Do we have moral duties towards institutions (like the Red Cross)? Do institutions have moral rights?

I often find the words "duty" and "rights" confusing outside of legal contexts, because they're weighted with theoretical overtones that don't always help us think clearly about how we should act and what we should do. So let me refocus the question: are the things we should and should't do when it comes to institutions? I think the answer is yes.

Suppose that I find a way to hack into the Red Cross bank accounts and steal money. I shouldn't do that. It's not just that it's against the law (though it certainly is). It's just wrong. It's not wrong just because it may hurt the CEO of the Red Cross, or any of the people who work for the Red Cross. Those people come and go, and it may even be that they aren't actually harmed by my act of theft. What I'm doing is wrong because (dare I say?) it harms the Red Cross itself. We could provide lots of related examples. And when it comes to the fundamental question, that's a pretty good way to answer it, I think. We can do things that help or harm organizations and institutions. Depending on the organization or institution's purposes, nature and so on, at least some of those are things we should or shouldn't do (say, not stealing from them) and some are things it might be good to do even if we aren't strictly obliged (say, donating money to them.) We could recast some of this in terms of rights and duties, and that might be just fine. I'm just skeptical about how much it will help to start with those more rarified concepts.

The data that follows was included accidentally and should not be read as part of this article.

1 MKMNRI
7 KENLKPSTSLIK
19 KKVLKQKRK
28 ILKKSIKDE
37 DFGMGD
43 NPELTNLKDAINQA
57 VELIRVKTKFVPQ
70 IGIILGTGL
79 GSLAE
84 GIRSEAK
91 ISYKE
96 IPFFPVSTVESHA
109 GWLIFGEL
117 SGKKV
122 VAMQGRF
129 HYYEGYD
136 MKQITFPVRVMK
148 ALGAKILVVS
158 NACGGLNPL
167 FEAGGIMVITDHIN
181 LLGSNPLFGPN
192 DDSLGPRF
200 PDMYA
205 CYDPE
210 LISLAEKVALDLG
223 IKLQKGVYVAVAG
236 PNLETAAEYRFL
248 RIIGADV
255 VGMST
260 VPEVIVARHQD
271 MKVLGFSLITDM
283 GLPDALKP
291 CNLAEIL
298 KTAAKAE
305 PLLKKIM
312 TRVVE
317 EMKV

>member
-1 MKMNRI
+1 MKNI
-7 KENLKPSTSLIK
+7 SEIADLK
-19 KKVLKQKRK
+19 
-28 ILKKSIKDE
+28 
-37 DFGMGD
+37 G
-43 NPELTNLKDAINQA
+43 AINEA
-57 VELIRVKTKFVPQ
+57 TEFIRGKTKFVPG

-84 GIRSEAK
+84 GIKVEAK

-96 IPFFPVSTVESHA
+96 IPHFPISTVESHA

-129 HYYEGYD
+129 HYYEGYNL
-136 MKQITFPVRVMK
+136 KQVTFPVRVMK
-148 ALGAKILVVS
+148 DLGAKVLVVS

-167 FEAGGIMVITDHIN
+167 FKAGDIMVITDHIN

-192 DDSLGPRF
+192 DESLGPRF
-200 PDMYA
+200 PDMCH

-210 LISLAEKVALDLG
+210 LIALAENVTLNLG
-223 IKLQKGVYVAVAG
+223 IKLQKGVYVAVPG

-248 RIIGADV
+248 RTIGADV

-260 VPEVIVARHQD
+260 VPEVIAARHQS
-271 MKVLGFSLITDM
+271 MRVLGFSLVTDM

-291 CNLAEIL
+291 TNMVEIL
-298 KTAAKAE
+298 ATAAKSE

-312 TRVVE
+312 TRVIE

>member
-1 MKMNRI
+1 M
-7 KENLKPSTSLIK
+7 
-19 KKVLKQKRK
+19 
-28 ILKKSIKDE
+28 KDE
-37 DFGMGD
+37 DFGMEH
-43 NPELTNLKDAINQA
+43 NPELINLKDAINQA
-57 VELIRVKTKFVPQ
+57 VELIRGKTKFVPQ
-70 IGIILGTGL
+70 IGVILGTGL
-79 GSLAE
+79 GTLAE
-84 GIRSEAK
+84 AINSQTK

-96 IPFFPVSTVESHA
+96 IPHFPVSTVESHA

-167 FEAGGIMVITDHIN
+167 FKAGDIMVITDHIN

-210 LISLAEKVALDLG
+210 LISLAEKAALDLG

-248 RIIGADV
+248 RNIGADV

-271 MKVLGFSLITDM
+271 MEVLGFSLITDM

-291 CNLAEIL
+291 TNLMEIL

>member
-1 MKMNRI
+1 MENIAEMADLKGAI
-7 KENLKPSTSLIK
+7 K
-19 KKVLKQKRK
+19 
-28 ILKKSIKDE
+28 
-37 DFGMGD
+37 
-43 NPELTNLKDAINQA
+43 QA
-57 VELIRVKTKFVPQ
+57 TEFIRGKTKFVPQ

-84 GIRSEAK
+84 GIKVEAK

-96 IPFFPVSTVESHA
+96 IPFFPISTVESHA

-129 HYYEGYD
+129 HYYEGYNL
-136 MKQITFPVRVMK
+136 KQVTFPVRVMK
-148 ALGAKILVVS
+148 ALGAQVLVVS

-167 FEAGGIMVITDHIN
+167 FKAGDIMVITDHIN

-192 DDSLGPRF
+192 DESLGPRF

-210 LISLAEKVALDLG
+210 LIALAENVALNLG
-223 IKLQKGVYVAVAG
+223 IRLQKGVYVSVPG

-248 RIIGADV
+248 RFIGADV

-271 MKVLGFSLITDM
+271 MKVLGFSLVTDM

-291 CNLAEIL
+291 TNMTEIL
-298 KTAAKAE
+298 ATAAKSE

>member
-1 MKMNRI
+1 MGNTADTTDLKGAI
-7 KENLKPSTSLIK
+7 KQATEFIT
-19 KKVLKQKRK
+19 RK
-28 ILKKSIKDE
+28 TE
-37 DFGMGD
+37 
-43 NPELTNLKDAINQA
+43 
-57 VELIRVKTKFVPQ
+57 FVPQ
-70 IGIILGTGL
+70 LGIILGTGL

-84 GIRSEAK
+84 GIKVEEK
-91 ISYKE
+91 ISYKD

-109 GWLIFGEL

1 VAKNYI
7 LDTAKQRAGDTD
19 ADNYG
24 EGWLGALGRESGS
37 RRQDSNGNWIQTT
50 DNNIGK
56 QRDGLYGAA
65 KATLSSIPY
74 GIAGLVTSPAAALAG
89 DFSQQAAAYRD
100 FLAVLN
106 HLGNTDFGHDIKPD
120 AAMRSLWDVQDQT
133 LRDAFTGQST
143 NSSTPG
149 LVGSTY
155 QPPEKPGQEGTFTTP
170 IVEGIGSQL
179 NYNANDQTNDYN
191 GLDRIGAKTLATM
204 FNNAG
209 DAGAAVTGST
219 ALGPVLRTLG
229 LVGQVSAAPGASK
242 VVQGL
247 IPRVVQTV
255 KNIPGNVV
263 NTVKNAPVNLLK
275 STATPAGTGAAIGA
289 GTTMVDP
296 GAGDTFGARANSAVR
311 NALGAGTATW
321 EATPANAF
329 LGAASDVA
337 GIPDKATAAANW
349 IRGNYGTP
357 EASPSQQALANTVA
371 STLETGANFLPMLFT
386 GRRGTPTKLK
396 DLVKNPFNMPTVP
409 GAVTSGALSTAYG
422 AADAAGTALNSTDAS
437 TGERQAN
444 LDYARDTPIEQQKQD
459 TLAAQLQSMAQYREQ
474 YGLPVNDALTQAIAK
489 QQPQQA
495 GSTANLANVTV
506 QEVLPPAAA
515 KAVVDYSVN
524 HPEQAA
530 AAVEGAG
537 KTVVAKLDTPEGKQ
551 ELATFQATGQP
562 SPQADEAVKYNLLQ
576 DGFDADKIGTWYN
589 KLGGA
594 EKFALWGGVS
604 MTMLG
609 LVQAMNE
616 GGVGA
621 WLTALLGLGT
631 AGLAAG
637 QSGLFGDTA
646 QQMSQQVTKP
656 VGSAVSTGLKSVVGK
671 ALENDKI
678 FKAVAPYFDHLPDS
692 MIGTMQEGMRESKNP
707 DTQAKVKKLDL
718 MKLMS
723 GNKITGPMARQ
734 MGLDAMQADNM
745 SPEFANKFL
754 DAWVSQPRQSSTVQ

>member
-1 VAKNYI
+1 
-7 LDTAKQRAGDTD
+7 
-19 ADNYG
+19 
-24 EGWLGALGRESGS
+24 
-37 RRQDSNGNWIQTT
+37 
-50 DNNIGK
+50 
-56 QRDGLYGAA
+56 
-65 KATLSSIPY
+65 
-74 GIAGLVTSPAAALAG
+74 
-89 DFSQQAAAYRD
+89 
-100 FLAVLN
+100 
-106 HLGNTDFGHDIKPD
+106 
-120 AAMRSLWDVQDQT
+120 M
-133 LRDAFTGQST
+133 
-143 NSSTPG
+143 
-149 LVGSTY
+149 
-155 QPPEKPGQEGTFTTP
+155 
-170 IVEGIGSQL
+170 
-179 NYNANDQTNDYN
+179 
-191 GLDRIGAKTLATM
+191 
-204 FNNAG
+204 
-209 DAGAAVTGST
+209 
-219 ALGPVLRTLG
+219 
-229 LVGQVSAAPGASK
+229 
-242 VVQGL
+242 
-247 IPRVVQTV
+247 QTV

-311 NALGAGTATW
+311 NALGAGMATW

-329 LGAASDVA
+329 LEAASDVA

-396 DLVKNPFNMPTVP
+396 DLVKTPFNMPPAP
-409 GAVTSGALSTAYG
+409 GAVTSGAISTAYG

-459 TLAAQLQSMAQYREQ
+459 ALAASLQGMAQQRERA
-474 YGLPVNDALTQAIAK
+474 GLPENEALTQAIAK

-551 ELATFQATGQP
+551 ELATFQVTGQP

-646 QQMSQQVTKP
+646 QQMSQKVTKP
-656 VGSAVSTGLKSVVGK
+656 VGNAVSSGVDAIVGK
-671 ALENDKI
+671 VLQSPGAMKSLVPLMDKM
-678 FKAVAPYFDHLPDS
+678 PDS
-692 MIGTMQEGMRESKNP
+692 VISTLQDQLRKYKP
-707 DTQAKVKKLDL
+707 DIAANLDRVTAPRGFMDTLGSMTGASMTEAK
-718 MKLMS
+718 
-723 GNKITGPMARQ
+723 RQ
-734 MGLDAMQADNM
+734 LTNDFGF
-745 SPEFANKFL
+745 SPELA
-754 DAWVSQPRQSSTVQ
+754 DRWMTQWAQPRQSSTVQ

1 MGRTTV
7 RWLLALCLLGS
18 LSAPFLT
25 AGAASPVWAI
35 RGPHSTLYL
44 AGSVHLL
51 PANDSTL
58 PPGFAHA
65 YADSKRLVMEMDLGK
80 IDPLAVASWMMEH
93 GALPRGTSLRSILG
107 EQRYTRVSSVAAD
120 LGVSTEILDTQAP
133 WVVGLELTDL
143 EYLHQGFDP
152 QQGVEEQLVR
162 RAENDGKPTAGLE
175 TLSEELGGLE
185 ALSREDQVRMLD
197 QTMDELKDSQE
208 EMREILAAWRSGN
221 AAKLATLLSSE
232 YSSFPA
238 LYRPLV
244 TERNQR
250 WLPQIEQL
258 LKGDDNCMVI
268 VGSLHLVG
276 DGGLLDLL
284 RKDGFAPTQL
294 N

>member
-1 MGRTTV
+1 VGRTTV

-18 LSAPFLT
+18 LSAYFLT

We also hold organizations responsible. It's true in law, of course: we can sue corporations. But we also make moral judgments. I might think that Doctors Without Borders is a commendable organization. I might think some shady organizations are despicable even if it they never break. the law. This reinforces the common-sense thought above that yes, there really are ways we should and shouldn't behave toward organizations.

We could have an interesting discussion about the metaphysics behind our moral attitudes here. I'd expect one of the conclusions to be that in some ways, organizations are a lot like persons. That's why in law we have a concept of legal personhood that includes things like corporations. I think we'd also come to the conclusion that persons are more like organizations tan we might have thought: they don't have some pure, unified metaphysical core. If that's right, it suggests that there's no good way to make a really sharp break between persons and organizations when we think about how we ought to act.

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